The Williams House
Diligent worker Mark Sowers with owners/designers/self-contractors/builders Randy and Francy Williams.
The house. Code-approved, load-bearing. Near Frederick, Maryland.
The concept of "appropriate overhangs" was well understood; and these could have gone even bigger to even better effect.
What's with the mottling on the wall? That's a lime-sand-clay scratch coat; there was some shrinkage cracking, and they fixed those cracks with a subsequent, better-ratio'd mix. No biggie, far's the plaster is concerned; and for those concerned about aesthetics, it'll be covered by the finish coat.
The plaster-recipe-test-wall, an extremely important part of getting away from soulless cement-based ready-mixes and using Mom's Own. Each patch and layer is a different mix and/or technique.
A person can (and should) try dozens of different variations before deciding on the one they think is going to last the longest and look the best.
Likewise, an interior test wall with different mixes over various substrates.
The house is fairly typical of most things that visionary, optimistic people like about strawbale. It's loadbearing, simple, relatively small, appropriately-designed for its climate, has thoughtful and clear-headed people working on it who did copious amounts of research, etc.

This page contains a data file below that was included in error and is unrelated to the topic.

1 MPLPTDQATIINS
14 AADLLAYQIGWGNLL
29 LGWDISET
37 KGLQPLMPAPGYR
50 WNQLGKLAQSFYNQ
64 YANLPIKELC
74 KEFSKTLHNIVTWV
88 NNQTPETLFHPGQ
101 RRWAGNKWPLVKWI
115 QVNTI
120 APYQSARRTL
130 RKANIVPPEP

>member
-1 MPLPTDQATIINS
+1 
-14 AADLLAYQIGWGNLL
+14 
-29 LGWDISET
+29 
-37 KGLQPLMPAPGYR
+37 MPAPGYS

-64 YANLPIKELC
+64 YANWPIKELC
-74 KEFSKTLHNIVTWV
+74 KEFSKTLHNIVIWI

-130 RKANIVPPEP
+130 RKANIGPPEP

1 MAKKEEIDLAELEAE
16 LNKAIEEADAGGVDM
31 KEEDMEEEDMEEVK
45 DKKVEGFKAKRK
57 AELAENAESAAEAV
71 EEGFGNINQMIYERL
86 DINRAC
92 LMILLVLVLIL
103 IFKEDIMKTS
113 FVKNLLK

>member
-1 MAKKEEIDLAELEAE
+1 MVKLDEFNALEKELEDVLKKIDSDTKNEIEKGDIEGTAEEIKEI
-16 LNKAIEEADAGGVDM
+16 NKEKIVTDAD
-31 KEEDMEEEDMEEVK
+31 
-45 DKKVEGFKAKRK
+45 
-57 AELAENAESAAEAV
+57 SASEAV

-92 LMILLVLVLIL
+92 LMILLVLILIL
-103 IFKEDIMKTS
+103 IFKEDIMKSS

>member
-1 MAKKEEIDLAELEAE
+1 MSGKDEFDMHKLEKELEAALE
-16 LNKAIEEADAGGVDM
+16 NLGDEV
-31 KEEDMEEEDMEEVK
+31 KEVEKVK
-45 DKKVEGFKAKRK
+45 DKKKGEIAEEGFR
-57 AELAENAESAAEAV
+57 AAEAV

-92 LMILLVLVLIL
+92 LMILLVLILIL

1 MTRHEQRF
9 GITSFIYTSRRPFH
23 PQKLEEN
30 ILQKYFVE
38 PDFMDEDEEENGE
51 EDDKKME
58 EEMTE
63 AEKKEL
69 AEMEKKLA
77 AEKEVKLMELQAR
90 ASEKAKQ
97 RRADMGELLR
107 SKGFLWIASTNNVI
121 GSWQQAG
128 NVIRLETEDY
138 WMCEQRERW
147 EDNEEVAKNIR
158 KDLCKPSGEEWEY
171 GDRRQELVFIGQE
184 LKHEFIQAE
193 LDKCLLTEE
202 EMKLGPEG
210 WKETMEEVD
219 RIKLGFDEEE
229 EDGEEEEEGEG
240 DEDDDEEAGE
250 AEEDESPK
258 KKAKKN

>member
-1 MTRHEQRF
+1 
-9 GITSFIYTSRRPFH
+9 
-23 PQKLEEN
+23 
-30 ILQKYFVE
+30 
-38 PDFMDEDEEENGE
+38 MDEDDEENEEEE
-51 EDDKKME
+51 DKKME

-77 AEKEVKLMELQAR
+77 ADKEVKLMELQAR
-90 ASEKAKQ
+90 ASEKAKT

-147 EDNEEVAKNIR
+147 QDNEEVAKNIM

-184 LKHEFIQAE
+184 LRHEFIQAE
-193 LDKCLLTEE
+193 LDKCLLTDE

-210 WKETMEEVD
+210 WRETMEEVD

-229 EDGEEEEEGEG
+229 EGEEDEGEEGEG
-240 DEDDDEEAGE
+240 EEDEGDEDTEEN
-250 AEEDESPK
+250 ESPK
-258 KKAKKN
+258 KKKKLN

But it takes it an inspiring step beyond many others, incorporating some "Yes-In-My-Back-Yard" systems. This photo ain't much to see yet: it's a frame for solar water heating panels to supply radiant hydronic and domestic hot water.
The household graywater runs to this cistern in the partial basement, automatically pumping outside in batches to lush evapo-transpirative "fingers."
The blue stuff in the foreground is the cotton insulation used in the ceiling: shredded blue jeans.
Poop and other degradable solid wastes head for this small Clivus Multrum. The composted end-product (heh-heh) is a safe and excellent fertilizer.
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